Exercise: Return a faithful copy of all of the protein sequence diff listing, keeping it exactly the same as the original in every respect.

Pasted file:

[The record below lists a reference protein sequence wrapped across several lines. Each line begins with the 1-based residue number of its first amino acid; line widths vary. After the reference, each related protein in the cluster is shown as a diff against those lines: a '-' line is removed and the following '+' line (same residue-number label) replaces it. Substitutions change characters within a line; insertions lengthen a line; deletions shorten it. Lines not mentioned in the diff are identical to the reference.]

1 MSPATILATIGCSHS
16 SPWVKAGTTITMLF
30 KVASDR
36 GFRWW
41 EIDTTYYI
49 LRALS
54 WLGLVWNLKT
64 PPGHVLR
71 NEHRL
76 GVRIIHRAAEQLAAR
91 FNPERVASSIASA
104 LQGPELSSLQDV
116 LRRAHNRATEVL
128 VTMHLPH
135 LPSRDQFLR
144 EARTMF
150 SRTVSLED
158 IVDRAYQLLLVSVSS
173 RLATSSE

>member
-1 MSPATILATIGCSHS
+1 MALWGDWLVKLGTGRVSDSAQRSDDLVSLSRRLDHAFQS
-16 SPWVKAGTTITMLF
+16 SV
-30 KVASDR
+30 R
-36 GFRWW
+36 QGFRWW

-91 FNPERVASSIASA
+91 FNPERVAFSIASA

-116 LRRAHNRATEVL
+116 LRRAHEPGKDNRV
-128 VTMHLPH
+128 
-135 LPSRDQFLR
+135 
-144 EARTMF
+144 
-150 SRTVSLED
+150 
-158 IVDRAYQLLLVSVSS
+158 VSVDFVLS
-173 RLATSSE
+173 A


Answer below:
[The record below lists a reference protein sequence wrapped across several lines. Each line begins with the 1-based residue number of its first amino acid; line widths vary. After the reference, each related protein in the cluster is shown as a diff against those lines: a '-' line is removed and the following '+' line (same residue-number label) replaces it. Substitutions change characters within a line; insertions lengthen a line; deletions shorten it. Lines not mentioned in the diff are identical to the reference.]

1 MSPATILATIGCSHS
16 SPWVKAGTTITMLF
30 KVASDR
36 GFRWW
41 EIDTTYYI
49 LRALS
54 WLGLVWNLKT
64 PPGHVLR
71 NEHRL
76 GVRIIHRAAEQLAAR
91 FNPERVASSIASA
104 LQGPELSSLQDV
116 LRRAHNRATEVL
128 VTMHLPH
135 LPSRDQFLR
144 EARTMF
150 SRTVSLED
158 IVDRAYQLLLVSVSS
173 RLATSSE

>member
-1 MSPATILATIGCSHS
+1 MALWGDWLVKLGTGRVSDSAQRSDDLVSLSRRLDHAFQS
-16 SPWVKAGTTITMLF
+16 SV
-30 KVASDR
+30 R
-36 GFRWW
+36 QGFRWW

-91 FNPERVASSIASA
+91 FNPERVAFSIASA

-116 LRRAHNRATEVL
+116 LRRAHEPGKDNRV
-128 VTMHLPH
+128 
-135 LPSRDQFLR
+135 
-144 EARTMF
+144 
-150 SRTVSLED
+150 
-158 IVDRAYQLLLVSVSS
+158 VSVDFVLS
-173 RLATSSE
+173 A